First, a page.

In a year when overdue attention has at last fallen on the dark legacy of Canadian residential schools for indigenous children and, to a lesser extent, the equally disturbing history of off-reservation boarding schools in the United States, there’s another, far happier moment for Native nations that should not pass unnoticed: 2021 has been a good year for Native writers.
As George Saunders so persuasively reminds us, in his engaging book about storytelling, A Swim in a Pond in the Rain, a story is a way for a writer and a reader to think and imagine together.… “We imagine a story as a room-sized black box,” says Saunders. “The writer’s goal is to have the reader go into that box in one state of mind and come out in another. What happens in there has to be thrilling and non-trivial.”
The four parts of my book echo the progression of Virgil’s The Georgics: Book I—agrarian labor like tilling the soil, weather signs and war omens; Book II on olive groves vs. vineyards (“The Vituperation of the Vines”), birth of trees; Book III on animal husbandry (veterinary care, procreation), cycles of life in nature; and finally, Book IV, a “bio-mythography” of bees. I also explore Virgil’s questions in The Georgics: What is the ultimate path to happiness? What is pleasure? What is a good life?
I read Gitanjali again in a Mount Desert Island cottage on a chilly June day, nursing a summer cold but keeping the window open to the sea air and the sound of the water. I am a mother to another woman’s orphans now, I am a wife to their father. I can hear the children on the lawn and discern their voices one-by-one, unseen but mapped on the green as they play.
I was asked recently to speak, in a seminar series for professionals, on “the Beauty of Fundraising,” but as I sat down to reflect on what my remarks would be, I realized that the work had gone way beyond the activities of “just a job” to become an essential discipline—and, in case there are any worried parents out there, a profitable end point for a meandering, expensive college education.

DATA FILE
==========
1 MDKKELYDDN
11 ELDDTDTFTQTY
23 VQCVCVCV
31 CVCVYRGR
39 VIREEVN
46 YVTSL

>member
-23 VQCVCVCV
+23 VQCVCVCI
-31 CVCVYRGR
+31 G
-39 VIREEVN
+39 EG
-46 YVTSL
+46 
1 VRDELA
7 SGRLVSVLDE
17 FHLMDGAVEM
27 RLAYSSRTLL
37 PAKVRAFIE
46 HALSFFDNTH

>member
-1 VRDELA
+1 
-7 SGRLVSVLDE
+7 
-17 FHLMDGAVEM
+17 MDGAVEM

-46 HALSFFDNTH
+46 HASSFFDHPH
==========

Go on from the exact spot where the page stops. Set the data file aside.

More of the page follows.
I’ve been thinking about joy in writing. I believe I know by now what it feels like for the writer to be working joyfully. Can you detect it in someone else’s writing? I think so, and I think I know the first time I saw it on the page, and knew that that was what I saw.
I’m sixty-seven. I was twenty-eight when I heard Stephen Dunn read “Men at 40” by Donald Justice in a gymnasium at New Jersey’s Artist Teachers Institute. A year later I would be Justice’s student. But for now I was Stephen’s, all Stephen’s.
The delicious contradiction of loving ruins is that the loss is part of the gain. Dealing with ruins is dealing with failure, the failure in all things, in all life, in every trying, in any attempt at anything. The failure at the heart of all knowledge. The failure even in speaking of failure.
A few years ago I was at a neighborhood friend’s house for drinks with a couple of women, all with master’s degrees and professional jobs, and for a good twenty minutes, all the talk was about what a drag books were and how messy they made a room look. I sat there in silence, mourning, as though somebody had stabbed my dog.
For this post, I want to hang out with “Song of the Open Road.” I wonder why. I think because I’m moved by its all-embracing spirit, and I like where the poem takes me. Or maybe because, with COVID keeping me cooped up at home for so long, I need some expansiveness. And I need a celebration of the fresh air that I can finally breathe.